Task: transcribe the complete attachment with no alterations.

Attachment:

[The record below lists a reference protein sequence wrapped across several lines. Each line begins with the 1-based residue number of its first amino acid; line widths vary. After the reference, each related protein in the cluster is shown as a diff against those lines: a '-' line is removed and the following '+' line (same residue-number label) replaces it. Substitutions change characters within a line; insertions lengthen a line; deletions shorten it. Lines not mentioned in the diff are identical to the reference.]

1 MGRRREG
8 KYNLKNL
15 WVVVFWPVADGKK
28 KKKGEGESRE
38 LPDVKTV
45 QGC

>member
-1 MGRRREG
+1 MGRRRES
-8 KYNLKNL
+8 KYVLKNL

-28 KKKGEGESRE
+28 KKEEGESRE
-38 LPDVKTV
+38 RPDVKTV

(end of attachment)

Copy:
[The record below lists a reference protein sequence wrapped across several lines. Each line begins with the 1-based residue number of its first amino acid; line widths vary. After the reference, each related protein in the cluster is shown as a diff against those lines: a '-' line is removed and the following '+' line (same residue-number label) replaces it. Substitutions change characters within a line; insertions lengthen a line; deletions shorten it. Lines not mentioned in the diff are identical to the reference.]

1 MGRRREG
8 KYNLKNL
15 WVVVFWPVADGKK
28 KKKGEGESRE
38 LPDVKTV
45 QGC

>member
-1 MGRRREG
+1 MGRRRES
-8 KYNLKNL
+8 KYVLKNL

-28 KKKGEGESRE
+28 KKEEGESRE
-38 LPDVKTV
+38 RPDVKTV